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What You Don’t Know You Don’t Realize In 5G


5G

This may be the primary during a long series of thought pieces around 5G, with the goal of dispelling the confusion and misinformation around the technology. There’s tons of conflicting information around 5G and what it does and doesn’t do. Many of the people within the industry, even, who mention 5G don’t fully understand the technology, and this lack of understanding spreads to others. My goal is to expand people’s understanding of what 5G is, how it works today, how it'll add the longer term and why it’s such an enormous deal. While some people overstate the potential impact of 5G, I will be able to plan to distinguish the realistic expectations from and therefore the ones that are pie within the sky.

5G Fundamentals

One of the elemental misconceptions about 5G is that 5G may be a new cellular band. this is often fundamentally wrong. The name for 5G was set by the specification setting organization, the 3GPP. The 3GPP is comprised of the various companies involved within the building of 5G hardware and software. The organization has been around since 3G and helped to make the 4G specification that we now know as LTE. New specifications are unrolled through successive releases that are shaped by 3GPP members. the primary one to incorporate 5G was Release 15, also referred to as 5G NR (5G New Radio—a new way of handling cellular radio communications).

This 5G New Radio can operate at just about any frequency from 600 MHz to 40 GHz today, including the present ones that we already use for cellular communications. Companies like Sprint and T-Mobile already do that with a number of their 5G spectra, so some consumers can already see the advantages of 5G with none new spectrum. Using 5G during this spectrum is usually mentioned as ‘Sub-6GHz’ because it behaves in a very different manner than the upper band's people seem to accompany 5G. Ironically, the bulk of 5G deployments will primarily utilize spectrum within the Sub-6GHz bands. this suggests that a number of the fears around 5G are unfounded—these cellular base stations operate at an equivalent frequency as 4G networks, and possibly even more efficiently and safely. If you check out most of the networks rolling out immediately globally, they primarily utilize Sub6-GHz networks. that's to not say they can't or won't use the upper bands, which are called “mmWave,” for the high frequency and short length between their waves. More thereon later.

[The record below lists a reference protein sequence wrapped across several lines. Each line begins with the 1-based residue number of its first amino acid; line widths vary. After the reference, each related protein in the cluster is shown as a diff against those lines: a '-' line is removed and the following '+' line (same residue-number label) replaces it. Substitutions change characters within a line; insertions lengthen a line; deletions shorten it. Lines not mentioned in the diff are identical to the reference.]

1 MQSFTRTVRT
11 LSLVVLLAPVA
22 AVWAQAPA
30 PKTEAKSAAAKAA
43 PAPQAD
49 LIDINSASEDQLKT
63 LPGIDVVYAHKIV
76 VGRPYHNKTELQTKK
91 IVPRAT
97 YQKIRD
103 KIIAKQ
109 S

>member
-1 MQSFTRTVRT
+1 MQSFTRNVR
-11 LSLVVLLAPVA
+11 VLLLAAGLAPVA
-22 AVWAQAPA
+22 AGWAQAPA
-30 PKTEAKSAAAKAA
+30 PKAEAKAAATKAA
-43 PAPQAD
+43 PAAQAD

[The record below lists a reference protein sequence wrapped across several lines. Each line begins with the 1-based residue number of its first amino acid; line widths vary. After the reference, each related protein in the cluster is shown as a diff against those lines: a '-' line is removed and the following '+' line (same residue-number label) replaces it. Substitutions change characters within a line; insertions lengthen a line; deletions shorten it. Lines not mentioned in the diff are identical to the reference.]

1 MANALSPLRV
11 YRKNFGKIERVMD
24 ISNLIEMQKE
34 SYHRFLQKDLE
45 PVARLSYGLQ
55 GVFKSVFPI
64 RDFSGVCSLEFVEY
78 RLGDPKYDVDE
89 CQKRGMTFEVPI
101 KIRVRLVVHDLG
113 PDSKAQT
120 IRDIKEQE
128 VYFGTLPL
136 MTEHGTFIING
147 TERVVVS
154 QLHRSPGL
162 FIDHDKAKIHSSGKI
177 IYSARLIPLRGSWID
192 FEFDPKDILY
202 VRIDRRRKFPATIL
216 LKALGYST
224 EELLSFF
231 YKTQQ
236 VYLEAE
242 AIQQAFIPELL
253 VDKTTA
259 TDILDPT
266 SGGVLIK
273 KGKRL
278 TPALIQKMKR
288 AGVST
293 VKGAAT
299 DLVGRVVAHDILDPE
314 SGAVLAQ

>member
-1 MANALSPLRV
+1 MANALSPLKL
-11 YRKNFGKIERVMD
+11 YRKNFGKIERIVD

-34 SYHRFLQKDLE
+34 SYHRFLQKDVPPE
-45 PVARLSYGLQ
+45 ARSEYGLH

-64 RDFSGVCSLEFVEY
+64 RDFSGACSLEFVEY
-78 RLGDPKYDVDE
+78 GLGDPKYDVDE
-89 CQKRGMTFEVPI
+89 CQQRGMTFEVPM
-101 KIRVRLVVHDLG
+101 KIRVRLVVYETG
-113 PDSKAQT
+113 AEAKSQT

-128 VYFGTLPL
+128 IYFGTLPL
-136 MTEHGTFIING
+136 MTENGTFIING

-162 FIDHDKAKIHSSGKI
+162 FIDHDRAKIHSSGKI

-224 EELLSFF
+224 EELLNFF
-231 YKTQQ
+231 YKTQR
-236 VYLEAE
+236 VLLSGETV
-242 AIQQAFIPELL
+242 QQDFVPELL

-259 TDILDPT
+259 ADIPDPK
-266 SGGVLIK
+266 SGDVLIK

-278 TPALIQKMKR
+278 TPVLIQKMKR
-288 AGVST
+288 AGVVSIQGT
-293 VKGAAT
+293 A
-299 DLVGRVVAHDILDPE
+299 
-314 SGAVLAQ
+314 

5G NSA Versus SA

Part of the 3GPP Release 15 specification allows for the creation of an NSA and SA specification. What does this mean? Well, first it's nothing to try to to with the American National Security agency and everything to try to to with deploying 5G quickly. Many members of the 3GPP lobbied for quicker thanks to getting 5G deployed in 2019 rather than 2020, which resulted during a two-step process for 5G network rollout. the primary step is understood as NSA, or non-standalone, where cellular operators like Verizon, AT&T, Sprint and T-Mobile can utilize the bulk of their 4G infrastructure to work their 5G networks. While this suggests operators will need to spend less money building 5G networks initially, it also means early 5G devices will need to be simultaneously connected to 4G and 5G. This shouldn’t be much of a surprise, considering the very fact that any new cellular technology will have limited coverage initially and need to rely heavily on the ‘older’ G for coverage. Additionally, this suggests that cellular operators can combine their 4G and 5G together to urge even faster speeds, with technologies like EN-DC. EN-DC may be a doozy of an industry technical acronym that stands for E-UTRAN New Radio – Dual Connectivity (E-UTRAN is that the technical term for 4G LTE). EN-DC allows you to combine 4G and 5G together to enhance both upload and download speeds, which conserves 4G bandwidth while using 5G. Long term, EN-DC will subside valuable as more 5G coverage and spectrum becomes available.

The second step, SA, predictably stands for Standalone 5G. With SA 5G, the whole network, from the cloud all the thanks to the radio head, is compliant with the 5G NR SA spec for infrastructure. In other words, it's a network that operates independently of the 4G network infrastructure, which will deliver fully on the guarantees of lower latency, higher bandwidth and new technologies like network slicing. While an NSA 5G network can theoretically have faster speeds and lower latency, and that they do, the improvements aren't significant enough to be considered a real generational leap. NSA 5G is basically an enhancement to the prevailing devices (phones), while SA 5G will enable all of the next-generation devices and services promised to return with 5G.

5G Reality Versus 5G Hype

There is tons of hype around 5G, which is to be expected of any big technology inflection point. The specifications for 5G in Release 16, Release 17 and beyond, involve tons of latest features that will enable tons of latest use cases. The expected richness of those upcoming releases is in large part liable for 5G’s hype. the truth is that it's hard to predict next-generation use cases beyond what we've today. only a few could have predicted that 4G would end in services like Uber, GrubHub or Apple Pay. tons of its guesswork. Some are banking on immersive technologies like AR and VR, while others are banking on autonomous driving, drones, etc. Others are banking on manufacturing and automation. Since 5G will operate in numerous different bands, there'll be use cases that simply weren’t possible before.